Having understood God's sovereignty, David set about to collect the ark the 2nd time. First, he functioned clearly in his own God-given authority. He consulted God's law and learned how the ark was to be moved. Then he gathered the Levites and reminded them of their place, their calling, and their authority to move the ark. In 1 Chron. 15, the first 24 verses are a detailed description of people being set in their right places and established in their spheres of authority. In verse 25, after everyone was properly positioned, it says, "S0..." In the Message, it says, "Now they were ready." Once a right flow of authority was set in place an amazing thing took place: brave new worship happened.
David, a man after God's own heart, stepped out into a new place. Not only did he worship God wholeheartedly, but he actually stepped into a priestly role. 1 Chron. 15:27 tells us he wore a linen ephod which, under the law, was to be worn only by priests. Amazing! He wasn't a Levite! How could he do this without God breaking out against him? Through revelation! I am convinced that somewhere between 1 Chron 13 and 1 Chron 15, as David humbly consulted the Lord, he had a revelation of the cross (see Psalm 22) and through this revelation received strategy and authority and freedom to come out of the religious law and function in a new place - as a priest. Under the law this would have been absolute violation. But because of his revelation of Christ, David risked everything - his very life - and believed ("amaned")God will all his being. As Psalm 132 tells us, he heard the call and he couldn't do anything else but respond.
I am convinced that by revelation, David saw the freshly slain way and that's why after six paces oxen and fatted sheep were sacrificed. God's presence was coming to Jerusalem via a fresh, bloody way. We know this is the way of the cross. Blood must flow.
David worshipped ecstatically. He was not concerned about his reputation or how he appeared to others. He no longer referenced himself, but fixed his heart completely on the Lord. Michal, his wife, who watched from a window (a mere spectator,not a participant) despised his worship. Isn't this just like the religious spirit? Religion hates ecstatic, body and soul worship. But the way of the cross makes religion irrelevant and David would not even consider her judgment.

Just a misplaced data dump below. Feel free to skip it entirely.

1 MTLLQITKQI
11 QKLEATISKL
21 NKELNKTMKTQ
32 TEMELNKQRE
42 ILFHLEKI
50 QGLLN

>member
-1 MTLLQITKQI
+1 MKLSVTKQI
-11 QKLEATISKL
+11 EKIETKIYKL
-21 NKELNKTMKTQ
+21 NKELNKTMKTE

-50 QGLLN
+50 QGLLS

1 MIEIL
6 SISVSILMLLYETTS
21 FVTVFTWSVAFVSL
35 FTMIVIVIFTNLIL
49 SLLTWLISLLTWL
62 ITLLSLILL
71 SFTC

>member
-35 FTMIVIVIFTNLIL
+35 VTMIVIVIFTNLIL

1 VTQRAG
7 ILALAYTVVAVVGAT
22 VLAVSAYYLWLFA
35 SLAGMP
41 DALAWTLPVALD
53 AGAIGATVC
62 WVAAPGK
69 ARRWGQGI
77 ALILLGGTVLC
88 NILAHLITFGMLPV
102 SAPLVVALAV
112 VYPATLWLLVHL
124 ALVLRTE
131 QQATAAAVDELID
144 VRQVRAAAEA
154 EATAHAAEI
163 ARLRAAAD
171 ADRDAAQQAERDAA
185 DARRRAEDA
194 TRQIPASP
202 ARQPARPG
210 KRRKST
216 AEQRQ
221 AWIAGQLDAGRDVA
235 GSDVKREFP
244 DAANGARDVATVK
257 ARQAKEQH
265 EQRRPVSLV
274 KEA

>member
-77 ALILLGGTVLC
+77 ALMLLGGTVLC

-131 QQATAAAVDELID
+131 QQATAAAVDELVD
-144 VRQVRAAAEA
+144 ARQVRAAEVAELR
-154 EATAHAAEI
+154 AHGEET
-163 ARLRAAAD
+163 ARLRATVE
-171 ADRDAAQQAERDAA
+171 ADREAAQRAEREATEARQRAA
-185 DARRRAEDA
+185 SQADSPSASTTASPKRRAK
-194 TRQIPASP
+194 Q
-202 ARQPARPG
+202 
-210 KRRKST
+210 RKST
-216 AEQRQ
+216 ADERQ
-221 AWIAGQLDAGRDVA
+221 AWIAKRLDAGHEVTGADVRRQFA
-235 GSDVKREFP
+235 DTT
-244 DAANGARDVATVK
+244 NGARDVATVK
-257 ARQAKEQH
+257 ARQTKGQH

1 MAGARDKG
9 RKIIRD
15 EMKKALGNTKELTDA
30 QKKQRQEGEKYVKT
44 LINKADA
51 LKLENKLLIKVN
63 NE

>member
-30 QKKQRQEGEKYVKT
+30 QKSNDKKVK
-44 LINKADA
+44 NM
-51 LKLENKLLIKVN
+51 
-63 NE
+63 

1 Chronicles 15 also tells us that the nation together worshipped God and joy filled the land. With this brave new worship, religion was relegated to a distant place. While Moses' tent was set up in Gibeon and the Mosiac pattern of worship continued there without the ark of God's presence, David set up a tent in the middle of Jerusalem and placed the ark there for all to behold. For forty years, the presence of God was accessible to all. The law didn't allow for this, but God's way - the way of the cross--made it so.
So what is this brave new worship? It's a worship that happens from and in a place of revelation, a revelation that flows from the power of the cross. It means setting aside what seems reasonable in our minds and following a way that only God can dictate. He has set a boundary for us - the narrow way of the cross. Yet in that limited, narrow way, it's so spacious, so vast and so roomy for God to move into new things. To follow his fresh new way, a way never seen before, requires tremendous courage. The literal French meaning of courage is "full heart." We bravely respond to our encounter with Christ not out of fear, but with full hearts worshipping him body and soul, holding nothing back. In that place, religion is stale, dead and irrelevant. There's no place for it to have a voice and set up camp.
In Acts 15:15-18, after Paul shares with the apostles about the conversion of the Gentiles to the gospel, James quotes Amos 9:11-12 recognizing that God was restoring David's Tent. He saw that the dictates of religion and the law had been set aside and no longer had a voice about who could have access to God's presence. Through the bloody way of our great high priest - the Son of David - all nations were now free to enter in.
Because worship belongs to our God, then he leads it. Our response is to follow bravely into the new thing that he's doing. He's not limited to our reason, our past experiences, or the law, but is constantly releasing a newly created encounter with him. Are we going to believe it? Are we going to plunge in body and soul and embrace all the promises that have been won for us?
I'm personally challenged by this word. My heart and my mind are being expanded and as a daughter of God, I find I can't hold on to anything I've known. I also can't limit myself by my own natural limitations. I have to trust God with my whole being. I'm hearing a call to step into a brave new place and I know I must respond. I'm not sure where I'm going, but I choose to keep my eyes on Jesus and believe him with everything I've got. What else is there to live for?